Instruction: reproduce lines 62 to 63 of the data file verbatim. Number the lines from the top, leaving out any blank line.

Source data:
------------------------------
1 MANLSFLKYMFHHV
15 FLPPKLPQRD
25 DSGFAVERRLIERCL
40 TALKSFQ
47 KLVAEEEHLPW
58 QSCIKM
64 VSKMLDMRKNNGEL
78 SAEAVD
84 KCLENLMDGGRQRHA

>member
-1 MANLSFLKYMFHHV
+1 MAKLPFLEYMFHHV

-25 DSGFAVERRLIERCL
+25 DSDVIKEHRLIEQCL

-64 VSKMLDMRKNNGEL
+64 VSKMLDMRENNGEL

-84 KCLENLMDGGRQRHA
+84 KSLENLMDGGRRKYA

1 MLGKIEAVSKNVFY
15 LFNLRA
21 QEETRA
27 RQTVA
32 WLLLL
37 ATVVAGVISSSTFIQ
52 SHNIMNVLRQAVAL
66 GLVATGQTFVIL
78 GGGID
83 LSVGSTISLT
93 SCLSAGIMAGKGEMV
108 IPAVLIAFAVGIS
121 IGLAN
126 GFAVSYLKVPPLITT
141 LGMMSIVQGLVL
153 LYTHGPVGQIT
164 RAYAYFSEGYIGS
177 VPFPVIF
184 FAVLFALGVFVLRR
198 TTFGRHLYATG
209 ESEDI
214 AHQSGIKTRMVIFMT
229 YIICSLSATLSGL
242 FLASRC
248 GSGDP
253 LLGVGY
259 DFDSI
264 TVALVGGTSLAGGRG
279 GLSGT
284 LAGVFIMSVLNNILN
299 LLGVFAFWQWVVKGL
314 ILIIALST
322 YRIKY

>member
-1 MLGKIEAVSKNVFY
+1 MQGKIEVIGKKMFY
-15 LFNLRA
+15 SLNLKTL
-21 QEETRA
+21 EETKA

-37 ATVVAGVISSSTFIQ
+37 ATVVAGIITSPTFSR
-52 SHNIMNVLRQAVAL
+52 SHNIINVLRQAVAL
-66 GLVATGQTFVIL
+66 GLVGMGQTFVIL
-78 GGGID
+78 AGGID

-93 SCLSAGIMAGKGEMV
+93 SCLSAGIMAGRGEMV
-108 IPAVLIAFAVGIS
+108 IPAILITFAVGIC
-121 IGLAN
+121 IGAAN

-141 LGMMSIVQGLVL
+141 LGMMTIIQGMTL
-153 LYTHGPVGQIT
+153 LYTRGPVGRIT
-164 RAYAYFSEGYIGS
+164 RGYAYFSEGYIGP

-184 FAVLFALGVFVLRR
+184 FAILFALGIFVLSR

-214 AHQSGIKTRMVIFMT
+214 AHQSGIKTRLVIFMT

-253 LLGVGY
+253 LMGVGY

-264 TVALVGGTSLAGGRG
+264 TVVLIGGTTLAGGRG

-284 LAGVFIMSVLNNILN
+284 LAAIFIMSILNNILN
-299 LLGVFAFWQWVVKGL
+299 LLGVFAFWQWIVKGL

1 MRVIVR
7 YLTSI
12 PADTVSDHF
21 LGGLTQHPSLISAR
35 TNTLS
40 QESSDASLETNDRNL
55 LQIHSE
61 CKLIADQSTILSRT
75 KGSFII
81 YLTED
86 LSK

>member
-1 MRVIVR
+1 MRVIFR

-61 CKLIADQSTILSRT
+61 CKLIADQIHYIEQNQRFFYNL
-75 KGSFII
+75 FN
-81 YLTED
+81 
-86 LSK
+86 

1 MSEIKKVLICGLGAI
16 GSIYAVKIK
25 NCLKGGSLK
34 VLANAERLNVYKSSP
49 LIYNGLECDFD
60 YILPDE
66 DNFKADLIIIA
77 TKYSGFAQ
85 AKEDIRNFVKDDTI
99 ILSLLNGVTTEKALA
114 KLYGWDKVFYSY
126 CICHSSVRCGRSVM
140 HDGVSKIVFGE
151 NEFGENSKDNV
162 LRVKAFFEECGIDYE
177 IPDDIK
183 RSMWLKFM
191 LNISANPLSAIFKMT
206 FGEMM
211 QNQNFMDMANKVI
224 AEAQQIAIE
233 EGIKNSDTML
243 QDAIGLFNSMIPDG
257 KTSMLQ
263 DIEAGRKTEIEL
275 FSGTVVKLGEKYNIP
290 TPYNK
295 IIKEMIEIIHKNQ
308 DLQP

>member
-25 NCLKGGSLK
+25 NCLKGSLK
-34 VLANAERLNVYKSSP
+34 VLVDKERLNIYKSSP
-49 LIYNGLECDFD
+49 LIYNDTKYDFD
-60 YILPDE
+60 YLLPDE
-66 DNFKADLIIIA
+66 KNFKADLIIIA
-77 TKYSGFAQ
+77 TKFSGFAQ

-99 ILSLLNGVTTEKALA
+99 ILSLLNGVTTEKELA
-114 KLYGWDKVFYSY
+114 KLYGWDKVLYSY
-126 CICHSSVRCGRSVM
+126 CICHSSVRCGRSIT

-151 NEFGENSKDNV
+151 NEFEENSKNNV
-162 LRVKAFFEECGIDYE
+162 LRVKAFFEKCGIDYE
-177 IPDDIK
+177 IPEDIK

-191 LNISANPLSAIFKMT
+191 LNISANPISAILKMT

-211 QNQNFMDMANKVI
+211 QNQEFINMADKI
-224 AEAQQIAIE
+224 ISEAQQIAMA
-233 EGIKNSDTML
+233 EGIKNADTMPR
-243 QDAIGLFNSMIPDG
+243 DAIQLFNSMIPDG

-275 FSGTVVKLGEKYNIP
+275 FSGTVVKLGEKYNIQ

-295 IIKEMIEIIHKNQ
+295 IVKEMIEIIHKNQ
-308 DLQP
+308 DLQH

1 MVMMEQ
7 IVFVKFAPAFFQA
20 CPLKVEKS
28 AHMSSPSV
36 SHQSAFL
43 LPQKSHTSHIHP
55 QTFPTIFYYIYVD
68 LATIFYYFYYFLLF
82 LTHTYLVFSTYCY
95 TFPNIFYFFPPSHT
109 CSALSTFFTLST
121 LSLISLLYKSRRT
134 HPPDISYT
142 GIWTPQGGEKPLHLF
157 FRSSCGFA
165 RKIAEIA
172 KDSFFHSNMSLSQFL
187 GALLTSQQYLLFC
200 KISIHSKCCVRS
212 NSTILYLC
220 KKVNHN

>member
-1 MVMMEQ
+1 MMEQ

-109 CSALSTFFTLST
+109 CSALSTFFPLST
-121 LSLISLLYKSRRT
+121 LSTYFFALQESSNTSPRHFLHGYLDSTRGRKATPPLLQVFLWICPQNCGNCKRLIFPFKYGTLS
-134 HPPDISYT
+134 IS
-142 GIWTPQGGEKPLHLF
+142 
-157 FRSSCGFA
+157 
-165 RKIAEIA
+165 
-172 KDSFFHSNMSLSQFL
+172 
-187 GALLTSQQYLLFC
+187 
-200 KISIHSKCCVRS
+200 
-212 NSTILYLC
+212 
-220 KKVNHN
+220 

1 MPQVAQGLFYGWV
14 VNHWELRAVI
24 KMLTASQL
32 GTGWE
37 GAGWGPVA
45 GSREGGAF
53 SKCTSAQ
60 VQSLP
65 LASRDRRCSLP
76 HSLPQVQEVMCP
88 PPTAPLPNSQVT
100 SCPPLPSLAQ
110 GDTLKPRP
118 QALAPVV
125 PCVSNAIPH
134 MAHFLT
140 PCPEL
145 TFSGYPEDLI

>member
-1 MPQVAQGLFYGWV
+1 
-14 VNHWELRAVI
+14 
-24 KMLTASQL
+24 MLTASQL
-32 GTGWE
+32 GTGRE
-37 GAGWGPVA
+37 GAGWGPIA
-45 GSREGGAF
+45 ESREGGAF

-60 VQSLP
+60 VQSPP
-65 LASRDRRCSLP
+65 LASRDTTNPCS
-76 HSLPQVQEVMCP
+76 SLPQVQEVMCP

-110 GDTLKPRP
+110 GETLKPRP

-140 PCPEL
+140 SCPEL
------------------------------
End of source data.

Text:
+52 SHNIINVLRQAVAL
-66 GLVATGQTFVIL